France is famous for its flea markets and antique fairs. Every town and village seems to hold at least one flea market a year and for many people in France, a weekend spent browsing at a brocante is a way of life. For visitors to France a visit to a local flea market is an opportunity to join in daily life in France as well as to find a unique souvenir to take home.
For Marmen Bechade, a Canadian expat who now lives in Auvergne, going to the French flea markets is more than just a hobby – sourcing and selling fabulous French vintage items is also her passion and her job. We love her little Etsy shop with its quaint and quirky one of a kind pieces that hark back to authentic France of yesteryear.
We caught up with Marmen to find out how her love of French vintage began and what inspired her to set up her popular Etsy shop French Attic Finds, which has thousands of admirers and a loyal clientele who love her taste and her original and fabulous finds.
Marmen says that when she first went to France she worked for several years for wine makers in the Roussillon region, nestled between the French Pyrénées and the Mediterranean Sea. “It was in a sunny vineyard that I met my husband to be and yes, it really is as romantic as it sounds”. Bryan is a stone carver who specialises in Cathedral renovations and Marmen travelled throughout France with him before they settled in their 300 year old house, once a postal relay, in Auvergne.
Marmen always had a strong love for vintage. Her parents were antique dealers in Canada, specializing in 1800 French antiquities and 1900 Americana and they taught her the trade and fed her avid curiosity from an early age. “They also taught me how to bargain, a skill I am teaching my own children today” laughs Marmen.
One of her tips for the novice “chineur”, or treasure hunter, is to smile. “A smile paves the path to good negotiation”. Marmen’s guidance is based on years of practice and she says that you should always follow up with a friendly “Bonjour” while maintaining eye contact and throw in a “s’il vous plait” when asking for a price. “If the price matches up, I usually don’t bargain, but I quickly look around to see if there is anything else I want on the stand.”
Arriving in France Marmen discovered the brocantes, vide greniers, marchés aux puces, braderies, rederies – all words for flea markets. For someone with a passion for vintage and antiques it couldn’t get much better. Mainly held at weekends and national holidays, you will often find professional dealers at the bigger markets whilst the smaller flea markets are the domain of the locals. Vide grenier literally means “empty attic”, when people go through old belongings, perhaps hidden away for centuries and offer them for sale and it is these venues that Marmen says that she loves best. At these off the beaten track, very local and small markets is where she can usually find items that are little bit more unusual and unique. She tells us that one of her favourite recent finds was a folder full of 1930 French political caricatures, all ink drawn, by artist Raoul Guérin, famous for his newspaper illustrations in France.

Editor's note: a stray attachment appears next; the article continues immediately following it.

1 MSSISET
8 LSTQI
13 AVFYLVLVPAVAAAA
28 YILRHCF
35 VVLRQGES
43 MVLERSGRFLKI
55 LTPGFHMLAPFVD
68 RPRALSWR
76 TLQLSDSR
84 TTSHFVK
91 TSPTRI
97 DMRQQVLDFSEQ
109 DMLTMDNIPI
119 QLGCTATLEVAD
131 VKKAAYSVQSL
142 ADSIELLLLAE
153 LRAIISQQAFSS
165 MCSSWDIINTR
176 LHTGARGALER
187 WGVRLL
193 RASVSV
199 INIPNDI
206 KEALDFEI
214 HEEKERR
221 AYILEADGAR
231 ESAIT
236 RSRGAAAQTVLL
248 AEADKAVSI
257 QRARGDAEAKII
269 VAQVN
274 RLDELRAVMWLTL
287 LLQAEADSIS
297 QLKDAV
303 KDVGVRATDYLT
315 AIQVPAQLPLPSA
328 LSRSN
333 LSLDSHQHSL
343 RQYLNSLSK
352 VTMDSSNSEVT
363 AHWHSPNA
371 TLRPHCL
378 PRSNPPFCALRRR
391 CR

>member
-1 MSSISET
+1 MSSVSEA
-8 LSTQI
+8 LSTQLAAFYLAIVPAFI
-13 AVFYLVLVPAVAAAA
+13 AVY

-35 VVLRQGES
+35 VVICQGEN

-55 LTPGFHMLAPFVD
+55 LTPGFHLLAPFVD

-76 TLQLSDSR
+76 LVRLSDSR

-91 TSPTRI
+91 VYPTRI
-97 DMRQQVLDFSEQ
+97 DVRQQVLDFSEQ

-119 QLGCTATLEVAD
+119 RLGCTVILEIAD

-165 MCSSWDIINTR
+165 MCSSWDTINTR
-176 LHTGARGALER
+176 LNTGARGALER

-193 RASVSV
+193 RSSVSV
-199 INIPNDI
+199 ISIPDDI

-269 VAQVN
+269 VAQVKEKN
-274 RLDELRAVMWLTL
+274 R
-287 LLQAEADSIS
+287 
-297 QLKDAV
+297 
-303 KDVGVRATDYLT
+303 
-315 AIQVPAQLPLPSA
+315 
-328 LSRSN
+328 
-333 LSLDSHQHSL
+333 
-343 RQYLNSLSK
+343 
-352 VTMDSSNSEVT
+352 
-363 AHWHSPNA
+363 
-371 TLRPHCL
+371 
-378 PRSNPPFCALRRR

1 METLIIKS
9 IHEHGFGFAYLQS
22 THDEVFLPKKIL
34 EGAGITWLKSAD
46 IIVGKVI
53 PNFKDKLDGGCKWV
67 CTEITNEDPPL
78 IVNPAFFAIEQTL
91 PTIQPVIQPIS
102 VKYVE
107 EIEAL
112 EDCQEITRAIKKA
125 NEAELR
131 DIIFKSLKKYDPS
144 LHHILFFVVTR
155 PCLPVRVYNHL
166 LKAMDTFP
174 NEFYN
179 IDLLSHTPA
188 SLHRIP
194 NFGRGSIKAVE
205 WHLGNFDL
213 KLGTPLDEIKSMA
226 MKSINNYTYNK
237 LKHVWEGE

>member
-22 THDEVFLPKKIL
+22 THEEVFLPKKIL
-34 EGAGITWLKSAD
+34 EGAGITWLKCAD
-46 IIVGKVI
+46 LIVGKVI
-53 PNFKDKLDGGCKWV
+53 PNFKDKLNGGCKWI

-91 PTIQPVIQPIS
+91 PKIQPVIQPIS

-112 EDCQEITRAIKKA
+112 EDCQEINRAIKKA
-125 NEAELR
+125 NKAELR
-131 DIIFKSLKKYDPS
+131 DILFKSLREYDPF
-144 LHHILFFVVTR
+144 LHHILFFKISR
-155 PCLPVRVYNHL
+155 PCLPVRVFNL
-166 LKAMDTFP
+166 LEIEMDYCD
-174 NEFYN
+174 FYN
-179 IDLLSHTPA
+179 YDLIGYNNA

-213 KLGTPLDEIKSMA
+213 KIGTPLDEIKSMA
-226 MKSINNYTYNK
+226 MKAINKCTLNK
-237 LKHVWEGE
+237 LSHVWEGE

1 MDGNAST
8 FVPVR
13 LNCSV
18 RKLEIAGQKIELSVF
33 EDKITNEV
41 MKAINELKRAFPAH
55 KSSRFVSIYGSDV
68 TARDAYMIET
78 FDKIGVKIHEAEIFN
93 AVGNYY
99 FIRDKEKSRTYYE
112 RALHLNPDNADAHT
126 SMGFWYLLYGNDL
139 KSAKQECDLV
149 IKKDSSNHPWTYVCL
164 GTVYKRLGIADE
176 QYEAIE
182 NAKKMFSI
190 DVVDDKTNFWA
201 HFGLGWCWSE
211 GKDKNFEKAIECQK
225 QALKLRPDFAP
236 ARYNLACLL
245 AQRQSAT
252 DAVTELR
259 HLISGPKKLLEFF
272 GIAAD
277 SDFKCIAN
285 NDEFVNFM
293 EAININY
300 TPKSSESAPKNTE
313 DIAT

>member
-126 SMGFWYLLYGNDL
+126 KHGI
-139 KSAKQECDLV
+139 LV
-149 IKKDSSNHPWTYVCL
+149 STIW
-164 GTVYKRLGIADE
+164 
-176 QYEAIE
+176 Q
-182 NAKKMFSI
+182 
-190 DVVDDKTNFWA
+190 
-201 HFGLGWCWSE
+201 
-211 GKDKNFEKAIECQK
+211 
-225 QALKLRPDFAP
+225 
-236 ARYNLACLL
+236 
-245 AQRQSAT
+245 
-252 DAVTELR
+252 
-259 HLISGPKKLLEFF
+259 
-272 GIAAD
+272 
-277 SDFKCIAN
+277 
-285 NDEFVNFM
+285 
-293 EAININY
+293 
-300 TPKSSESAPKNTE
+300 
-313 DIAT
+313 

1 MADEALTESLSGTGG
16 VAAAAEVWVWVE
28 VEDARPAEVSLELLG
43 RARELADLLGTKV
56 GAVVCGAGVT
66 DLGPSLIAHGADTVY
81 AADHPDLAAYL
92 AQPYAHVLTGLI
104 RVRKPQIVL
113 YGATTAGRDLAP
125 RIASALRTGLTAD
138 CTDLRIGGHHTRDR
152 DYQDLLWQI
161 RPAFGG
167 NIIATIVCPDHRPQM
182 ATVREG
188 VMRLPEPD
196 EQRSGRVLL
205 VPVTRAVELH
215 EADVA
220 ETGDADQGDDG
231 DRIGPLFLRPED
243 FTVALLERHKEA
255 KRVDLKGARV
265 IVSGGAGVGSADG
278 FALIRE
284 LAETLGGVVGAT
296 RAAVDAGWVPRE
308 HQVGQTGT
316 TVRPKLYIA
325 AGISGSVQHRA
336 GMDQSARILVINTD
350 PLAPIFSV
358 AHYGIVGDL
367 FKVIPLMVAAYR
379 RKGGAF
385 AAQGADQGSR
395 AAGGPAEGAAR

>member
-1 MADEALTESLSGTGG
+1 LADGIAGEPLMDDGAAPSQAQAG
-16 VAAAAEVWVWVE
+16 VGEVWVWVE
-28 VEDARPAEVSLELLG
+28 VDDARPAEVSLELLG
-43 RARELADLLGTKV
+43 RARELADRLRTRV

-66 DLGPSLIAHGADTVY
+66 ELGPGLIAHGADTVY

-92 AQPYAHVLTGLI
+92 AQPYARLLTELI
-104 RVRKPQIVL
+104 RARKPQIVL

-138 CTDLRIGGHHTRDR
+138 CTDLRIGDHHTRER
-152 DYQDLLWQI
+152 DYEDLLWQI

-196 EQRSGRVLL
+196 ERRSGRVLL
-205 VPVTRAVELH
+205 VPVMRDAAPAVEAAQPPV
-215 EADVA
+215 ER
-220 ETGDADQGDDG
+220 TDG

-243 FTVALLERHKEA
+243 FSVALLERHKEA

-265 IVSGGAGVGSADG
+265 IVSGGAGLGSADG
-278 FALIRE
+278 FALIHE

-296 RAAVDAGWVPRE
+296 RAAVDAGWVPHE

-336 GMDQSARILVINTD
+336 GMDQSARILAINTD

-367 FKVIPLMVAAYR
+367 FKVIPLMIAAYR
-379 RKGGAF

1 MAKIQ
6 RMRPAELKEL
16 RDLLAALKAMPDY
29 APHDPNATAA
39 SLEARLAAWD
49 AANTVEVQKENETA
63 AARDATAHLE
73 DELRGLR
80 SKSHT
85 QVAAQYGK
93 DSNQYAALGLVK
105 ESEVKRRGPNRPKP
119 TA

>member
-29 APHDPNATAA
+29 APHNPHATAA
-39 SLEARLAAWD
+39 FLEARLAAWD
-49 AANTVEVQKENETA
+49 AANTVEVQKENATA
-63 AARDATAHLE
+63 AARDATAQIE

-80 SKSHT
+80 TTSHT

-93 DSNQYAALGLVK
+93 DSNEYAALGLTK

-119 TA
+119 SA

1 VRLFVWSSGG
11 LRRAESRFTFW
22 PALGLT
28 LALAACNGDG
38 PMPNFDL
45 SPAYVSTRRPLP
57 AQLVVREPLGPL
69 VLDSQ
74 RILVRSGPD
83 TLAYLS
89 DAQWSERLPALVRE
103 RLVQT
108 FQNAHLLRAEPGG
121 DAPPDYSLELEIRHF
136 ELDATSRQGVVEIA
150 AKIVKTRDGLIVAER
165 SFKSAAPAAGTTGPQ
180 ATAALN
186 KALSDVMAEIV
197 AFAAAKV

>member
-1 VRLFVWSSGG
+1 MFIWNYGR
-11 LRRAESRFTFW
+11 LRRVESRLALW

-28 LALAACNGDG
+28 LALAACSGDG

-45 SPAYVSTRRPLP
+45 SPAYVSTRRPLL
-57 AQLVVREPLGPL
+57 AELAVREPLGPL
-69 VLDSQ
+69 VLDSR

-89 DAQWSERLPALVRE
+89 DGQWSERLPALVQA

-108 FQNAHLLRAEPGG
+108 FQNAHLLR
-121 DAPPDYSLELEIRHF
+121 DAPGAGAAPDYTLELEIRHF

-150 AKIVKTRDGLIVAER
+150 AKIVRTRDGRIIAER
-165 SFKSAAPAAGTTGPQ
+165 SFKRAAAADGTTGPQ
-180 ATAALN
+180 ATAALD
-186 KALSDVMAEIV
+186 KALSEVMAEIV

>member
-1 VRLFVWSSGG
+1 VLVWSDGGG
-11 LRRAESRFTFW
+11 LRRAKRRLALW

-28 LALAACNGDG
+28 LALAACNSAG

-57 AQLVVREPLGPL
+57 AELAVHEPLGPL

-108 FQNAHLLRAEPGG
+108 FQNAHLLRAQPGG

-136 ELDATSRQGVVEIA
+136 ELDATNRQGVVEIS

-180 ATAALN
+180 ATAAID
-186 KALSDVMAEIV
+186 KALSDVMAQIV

“Just this weekend, I bought a bowl which was found in someone’s garden, and is probably several hundred years old.” Marmen loves to hear about the history of a piece, the tale of the eccentric uncle whom all those gorgeous 1970’s designer ties belonged to, or the great grandparents who were so poor they lived in a hut with earth floors, but had the most amazing, rustic pottery collection. “I am drawn to the imperfect object, the rustic piece that has been patched up through the years, or the everyday tool worn smooth by so many hands. Those are the pieces that sing to me. “
Marmen’s clients love the stories that come with the pieces and always ask about the provenance and the history of what she is buying. She and her clients share anecdotes on her Facebook page and in fact Marmen hunts out specific items that she knows they will love.
As Marmen says “My father always said: we aren’t merely selling objects, we are selling stories. And I believe he was right…